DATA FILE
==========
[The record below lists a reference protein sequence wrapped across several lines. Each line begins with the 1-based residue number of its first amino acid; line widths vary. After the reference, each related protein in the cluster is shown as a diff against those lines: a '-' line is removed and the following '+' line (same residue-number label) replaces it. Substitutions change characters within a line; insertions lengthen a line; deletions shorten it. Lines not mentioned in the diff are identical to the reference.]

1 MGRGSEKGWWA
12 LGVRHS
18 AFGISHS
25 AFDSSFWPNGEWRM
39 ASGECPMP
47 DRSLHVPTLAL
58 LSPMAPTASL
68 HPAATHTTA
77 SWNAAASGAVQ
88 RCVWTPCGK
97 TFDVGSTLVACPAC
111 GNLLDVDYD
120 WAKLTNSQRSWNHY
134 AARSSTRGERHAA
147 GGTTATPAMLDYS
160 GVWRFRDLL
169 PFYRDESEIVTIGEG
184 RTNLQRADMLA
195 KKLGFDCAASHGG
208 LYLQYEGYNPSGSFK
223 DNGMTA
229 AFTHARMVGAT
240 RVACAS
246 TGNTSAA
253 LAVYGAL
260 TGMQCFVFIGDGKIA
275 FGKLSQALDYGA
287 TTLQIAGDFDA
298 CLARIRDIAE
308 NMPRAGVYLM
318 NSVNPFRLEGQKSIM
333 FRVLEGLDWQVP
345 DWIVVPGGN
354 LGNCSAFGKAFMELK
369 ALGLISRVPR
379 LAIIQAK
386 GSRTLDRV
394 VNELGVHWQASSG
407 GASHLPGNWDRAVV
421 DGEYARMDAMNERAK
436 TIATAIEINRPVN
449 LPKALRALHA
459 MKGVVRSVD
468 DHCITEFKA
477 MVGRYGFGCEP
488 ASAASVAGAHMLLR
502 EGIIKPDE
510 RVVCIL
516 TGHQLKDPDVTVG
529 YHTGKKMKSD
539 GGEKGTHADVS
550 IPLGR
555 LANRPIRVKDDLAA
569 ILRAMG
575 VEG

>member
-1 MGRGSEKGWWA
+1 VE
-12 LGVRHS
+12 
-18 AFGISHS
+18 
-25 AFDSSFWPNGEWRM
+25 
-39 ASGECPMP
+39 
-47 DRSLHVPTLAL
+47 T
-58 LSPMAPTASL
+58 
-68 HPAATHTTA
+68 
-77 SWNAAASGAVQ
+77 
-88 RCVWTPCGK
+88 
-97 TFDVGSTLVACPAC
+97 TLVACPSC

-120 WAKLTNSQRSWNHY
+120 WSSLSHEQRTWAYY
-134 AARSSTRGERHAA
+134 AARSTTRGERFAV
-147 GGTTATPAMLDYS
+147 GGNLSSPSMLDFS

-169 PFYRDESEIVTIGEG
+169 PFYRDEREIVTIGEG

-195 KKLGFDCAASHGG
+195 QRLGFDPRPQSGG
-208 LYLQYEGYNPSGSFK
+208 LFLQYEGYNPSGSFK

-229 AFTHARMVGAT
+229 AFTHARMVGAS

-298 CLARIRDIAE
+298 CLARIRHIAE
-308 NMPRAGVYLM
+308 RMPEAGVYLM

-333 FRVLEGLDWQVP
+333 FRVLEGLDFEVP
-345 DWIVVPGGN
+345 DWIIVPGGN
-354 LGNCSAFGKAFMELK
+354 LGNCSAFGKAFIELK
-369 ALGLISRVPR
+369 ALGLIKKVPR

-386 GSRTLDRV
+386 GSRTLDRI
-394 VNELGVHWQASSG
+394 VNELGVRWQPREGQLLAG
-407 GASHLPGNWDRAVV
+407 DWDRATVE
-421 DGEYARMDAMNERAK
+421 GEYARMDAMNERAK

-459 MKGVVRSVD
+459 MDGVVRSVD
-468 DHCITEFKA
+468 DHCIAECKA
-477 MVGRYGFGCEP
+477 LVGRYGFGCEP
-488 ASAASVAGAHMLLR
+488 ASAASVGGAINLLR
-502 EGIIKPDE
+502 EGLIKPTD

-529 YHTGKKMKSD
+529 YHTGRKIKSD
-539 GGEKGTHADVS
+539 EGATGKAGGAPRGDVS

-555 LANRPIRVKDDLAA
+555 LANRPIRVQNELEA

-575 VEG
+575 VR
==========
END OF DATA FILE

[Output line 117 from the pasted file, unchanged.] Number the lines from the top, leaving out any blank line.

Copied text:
+468 DHCIAECKA